He might have been one of the most relaxed people in the world, more often than not spotted sitting back with a crossword puzzle, his mind in a moment of concentration not even a boiling kettle’s whistle could easily interrupt.
When he spoke, it was often after a short pause to reflect what the other person had said, then followed by a mellow “Yeah…” in his baritone voice before the rest of his words came out.
But the most enduring memory I have of this family friend – who died suddenly just days before the end of 2012 and for years I only knew as Art – was when he spilled nearly an entire bottle of red wine onto himself in front of his family and friends.
That event happened at his home 16 years ago at the memorial party he held for his wife shortly after she died of cancer.
It was less of a wake and more of a celebration, the sadness tempered by happy memories and a seemingly endless supply of wine that people drank as though their lives depended on it.
It was also a night he would impart what my sister would describe as the best advice she’s ever received in life. When she asked what mattered most in life, he turned to her and said, “The most important thing in life is simple, it’s love.”
If Art’s death came too soon, his wife’s was tragically even more so, but unfortunately not unexpected.
They were a couple who were clearly in love, but pulled apart by the most heartbreaking of circumstances. No possibility was left unexplored as they sought to send her cancer into remission. Hope was never lost. But in the end she ran out of time.
Art carried on. He worked for the electrical utility, earned a very good living and continued to live both in his home in the city and at his cabin on a small island of Canada’s west coast. He was a kind and generous man, a mentor and a confidant to some, but most of all he was simply adored by those around him.
He was also an animal lover and at one time had two cats called Briggs and Stratton, named after the lawnmower engine manufacturer Briggs & Stratton.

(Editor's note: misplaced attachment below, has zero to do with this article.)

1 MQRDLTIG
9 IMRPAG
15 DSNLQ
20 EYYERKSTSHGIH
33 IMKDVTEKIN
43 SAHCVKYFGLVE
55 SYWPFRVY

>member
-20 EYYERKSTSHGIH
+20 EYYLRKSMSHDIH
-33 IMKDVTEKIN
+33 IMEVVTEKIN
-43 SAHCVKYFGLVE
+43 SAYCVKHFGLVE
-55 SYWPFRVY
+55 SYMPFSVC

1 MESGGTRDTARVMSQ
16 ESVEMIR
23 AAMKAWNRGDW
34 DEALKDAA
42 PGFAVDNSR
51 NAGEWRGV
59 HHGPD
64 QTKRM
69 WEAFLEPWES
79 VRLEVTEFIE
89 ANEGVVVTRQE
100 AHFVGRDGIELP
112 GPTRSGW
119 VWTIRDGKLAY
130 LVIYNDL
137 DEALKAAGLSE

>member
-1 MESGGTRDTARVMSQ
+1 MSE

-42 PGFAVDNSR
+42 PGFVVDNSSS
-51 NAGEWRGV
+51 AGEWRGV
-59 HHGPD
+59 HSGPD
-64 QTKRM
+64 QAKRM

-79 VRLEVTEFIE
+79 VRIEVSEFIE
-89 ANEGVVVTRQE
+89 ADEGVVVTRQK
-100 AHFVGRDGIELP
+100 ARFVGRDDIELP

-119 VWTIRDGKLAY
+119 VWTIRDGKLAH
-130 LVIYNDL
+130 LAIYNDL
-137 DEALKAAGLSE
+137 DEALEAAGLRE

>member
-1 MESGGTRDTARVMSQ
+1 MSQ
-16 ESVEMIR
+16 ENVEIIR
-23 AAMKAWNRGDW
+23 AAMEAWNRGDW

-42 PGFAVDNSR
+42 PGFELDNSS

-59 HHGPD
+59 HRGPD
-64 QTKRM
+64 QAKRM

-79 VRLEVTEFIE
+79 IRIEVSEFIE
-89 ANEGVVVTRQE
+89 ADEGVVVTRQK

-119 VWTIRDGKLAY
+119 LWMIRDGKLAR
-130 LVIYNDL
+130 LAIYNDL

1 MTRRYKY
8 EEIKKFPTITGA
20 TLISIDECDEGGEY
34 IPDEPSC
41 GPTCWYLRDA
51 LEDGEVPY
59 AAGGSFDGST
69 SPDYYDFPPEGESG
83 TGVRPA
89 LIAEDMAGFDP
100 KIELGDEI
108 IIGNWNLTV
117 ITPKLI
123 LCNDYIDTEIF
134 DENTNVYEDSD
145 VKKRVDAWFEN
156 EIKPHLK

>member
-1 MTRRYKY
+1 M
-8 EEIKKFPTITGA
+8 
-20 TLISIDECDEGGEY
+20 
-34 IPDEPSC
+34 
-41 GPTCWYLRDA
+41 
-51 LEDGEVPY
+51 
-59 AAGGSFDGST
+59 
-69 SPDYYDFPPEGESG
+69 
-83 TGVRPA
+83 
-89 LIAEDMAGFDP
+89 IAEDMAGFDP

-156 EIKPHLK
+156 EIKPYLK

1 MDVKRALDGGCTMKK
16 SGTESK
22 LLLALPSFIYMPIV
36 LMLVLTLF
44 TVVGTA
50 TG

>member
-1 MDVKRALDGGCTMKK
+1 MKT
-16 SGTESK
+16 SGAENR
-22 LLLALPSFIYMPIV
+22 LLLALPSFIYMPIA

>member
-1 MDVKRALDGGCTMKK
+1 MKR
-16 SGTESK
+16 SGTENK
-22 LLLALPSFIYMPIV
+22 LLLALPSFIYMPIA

There was also little doubt he loved wine. Few dinners at his house were ever a dry affair. White, red, dry, sweet or sparkling; it didn’t matter. When dinner was happening, we would bring bottles, other people would bring bottles and he, too, would have a few of his own bottles to contribute.
What was drunk, whether from a prestigious estate, a bag-in-box or the local U-brew, never really mattered. If it was good, it was discussed; if it was paint thinner, it was forgotten.
His cabin was just down the road from my mother’s house and it was a place where we drank lashings of wine. Some of it was good, some of it was bad, and none of it that I can remember by name.
He also loved a good cigar. He didn’t smoke them every day; they only came out when it mattered. He brought out his best stogies on special occasions; he loved nothing more than to start a bonfire on New Year’s Eve, sit in a lawn chair and puff a Cuban.
Art was a man who loved life but was haunted by the worries many people have when retirement is looming. He didn’t know what to do with himself, so he kept on working because he thought he had nothing better to do with his life.
His death was a tragedy not only because he was taken from us far too soon, but also because he never had a chance to retire. He will never know what it is like not to have to go to work each day, to have all the time in the world to do what he wants.
If there is anything to hope for, it is that Art has now been reunited with his wife and with his cats, Briggs and Stratton.
Art, a man who loved the finer things in life: 1948-2012.